Sunday, February 10, 2013

SeaMaster to Skylab

I worked diverse programs at Martin and Lockheed
by James L.

I retired from Lockheed at the end of 1989 after 14 years working in the Advanced Systems Division in Sunnyvale as a safety engineer. Before 1976, I worked at Martin Marietta for 19 years, starting in 1956.

I started at Martin on the P6M SeaMaster program as a flight test engineer. This was an awesome airplane. Martin was a well-respected builder of seaplanes (PBM, P5M), both during and after World War II. The P6M was a four-jet engine seaplane that could fly at Mach 0.97 (as I remember) at sea level, dropping three “strings” of mines, on three different courses, all automatically. But as it today, money was a problem, and the major competition for Navy funding was the Lockheed Trident program. The Navy’s decision was to scrap the SeaMaster program and go with the submarine Trident program.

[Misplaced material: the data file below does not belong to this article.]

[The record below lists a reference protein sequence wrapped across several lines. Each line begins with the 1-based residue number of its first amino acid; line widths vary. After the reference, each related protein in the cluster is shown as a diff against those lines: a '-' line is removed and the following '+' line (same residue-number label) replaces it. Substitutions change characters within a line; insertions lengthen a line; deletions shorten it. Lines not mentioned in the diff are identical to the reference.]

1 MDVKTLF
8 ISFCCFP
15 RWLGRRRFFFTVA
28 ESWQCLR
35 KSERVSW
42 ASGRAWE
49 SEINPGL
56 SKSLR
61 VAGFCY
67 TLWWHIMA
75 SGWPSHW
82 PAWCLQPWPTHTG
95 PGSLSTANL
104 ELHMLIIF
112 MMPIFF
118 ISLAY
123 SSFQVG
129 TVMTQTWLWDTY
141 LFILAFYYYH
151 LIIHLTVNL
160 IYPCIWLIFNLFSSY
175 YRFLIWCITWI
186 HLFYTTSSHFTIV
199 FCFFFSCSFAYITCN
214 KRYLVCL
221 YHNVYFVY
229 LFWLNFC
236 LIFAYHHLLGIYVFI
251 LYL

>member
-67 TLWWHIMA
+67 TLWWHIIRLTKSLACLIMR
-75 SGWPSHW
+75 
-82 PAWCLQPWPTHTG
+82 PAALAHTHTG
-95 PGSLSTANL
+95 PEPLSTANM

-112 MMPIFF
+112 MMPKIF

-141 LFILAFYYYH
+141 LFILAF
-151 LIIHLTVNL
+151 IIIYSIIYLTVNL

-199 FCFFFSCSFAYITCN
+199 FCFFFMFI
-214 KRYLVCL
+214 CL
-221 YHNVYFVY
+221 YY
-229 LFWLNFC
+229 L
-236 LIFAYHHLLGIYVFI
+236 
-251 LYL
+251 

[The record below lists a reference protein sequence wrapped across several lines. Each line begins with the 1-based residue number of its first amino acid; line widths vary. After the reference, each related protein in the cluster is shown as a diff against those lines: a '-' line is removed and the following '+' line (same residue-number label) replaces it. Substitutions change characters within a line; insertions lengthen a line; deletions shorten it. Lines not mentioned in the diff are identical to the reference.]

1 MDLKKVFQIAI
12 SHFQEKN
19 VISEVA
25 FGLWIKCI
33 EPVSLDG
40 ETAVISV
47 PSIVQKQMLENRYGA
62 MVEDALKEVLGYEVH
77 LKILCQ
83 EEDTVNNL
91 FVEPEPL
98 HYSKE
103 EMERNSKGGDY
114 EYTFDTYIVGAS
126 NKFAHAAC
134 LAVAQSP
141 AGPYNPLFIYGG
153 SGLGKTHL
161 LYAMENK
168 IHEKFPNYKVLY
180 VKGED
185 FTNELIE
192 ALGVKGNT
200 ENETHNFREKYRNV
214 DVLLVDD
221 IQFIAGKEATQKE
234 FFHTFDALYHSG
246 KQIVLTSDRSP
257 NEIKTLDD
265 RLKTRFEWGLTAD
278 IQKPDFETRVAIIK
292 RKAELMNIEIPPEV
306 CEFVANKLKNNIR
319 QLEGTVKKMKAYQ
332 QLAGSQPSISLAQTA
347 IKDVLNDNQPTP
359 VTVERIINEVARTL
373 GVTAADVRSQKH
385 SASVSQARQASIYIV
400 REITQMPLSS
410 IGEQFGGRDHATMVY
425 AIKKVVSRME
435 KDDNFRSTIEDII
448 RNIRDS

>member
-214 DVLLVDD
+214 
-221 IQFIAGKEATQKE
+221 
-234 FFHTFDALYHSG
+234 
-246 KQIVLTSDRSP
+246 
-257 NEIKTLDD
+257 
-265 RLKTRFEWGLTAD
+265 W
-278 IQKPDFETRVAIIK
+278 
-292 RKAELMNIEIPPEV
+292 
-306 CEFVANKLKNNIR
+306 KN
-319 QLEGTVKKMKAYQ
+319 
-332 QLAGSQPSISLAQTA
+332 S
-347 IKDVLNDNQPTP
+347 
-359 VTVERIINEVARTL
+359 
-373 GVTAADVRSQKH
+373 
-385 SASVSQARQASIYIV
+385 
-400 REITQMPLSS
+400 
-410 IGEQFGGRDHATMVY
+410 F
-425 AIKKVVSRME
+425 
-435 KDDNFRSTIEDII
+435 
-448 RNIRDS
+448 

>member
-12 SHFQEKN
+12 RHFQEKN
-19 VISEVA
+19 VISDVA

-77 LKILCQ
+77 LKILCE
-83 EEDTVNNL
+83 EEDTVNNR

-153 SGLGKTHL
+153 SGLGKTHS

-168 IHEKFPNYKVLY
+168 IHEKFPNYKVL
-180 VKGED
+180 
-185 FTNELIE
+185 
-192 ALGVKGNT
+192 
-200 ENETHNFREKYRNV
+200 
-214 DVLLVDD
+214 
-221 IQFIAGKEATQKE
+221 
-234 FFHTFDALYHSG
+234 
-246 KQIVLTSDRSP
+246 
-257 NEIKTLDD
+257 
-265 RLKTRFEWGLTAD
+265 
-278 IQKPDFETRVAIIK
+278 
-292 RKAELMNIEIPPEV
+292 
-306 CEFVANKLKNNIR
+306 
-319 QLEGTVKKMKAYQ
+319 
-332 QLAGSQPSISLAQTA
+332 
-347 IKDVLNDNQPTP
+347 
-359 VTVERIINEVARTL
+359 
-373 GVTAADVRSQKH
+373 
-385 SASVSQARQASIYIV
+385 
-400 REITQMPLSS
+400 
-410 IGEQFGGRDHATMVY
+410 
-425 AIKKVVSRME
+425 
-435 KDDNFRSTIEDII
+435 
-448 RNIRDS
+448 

Other programs I worked on at Martin were direct energy conversion of nuclear power to electricity, initial design and feasibility testing of airplane collision avoidance systems for the FAA and Skylab (three men in orbit for 50-plus days, about 1974). At Lockheed, I was involved in the Army Aquila program (early RPV reconnaissance airplane), including Navy programs and HOE.

Diversity of programs was strong in both companies, and these two great companies have merged into one of the major defense contractors in the world.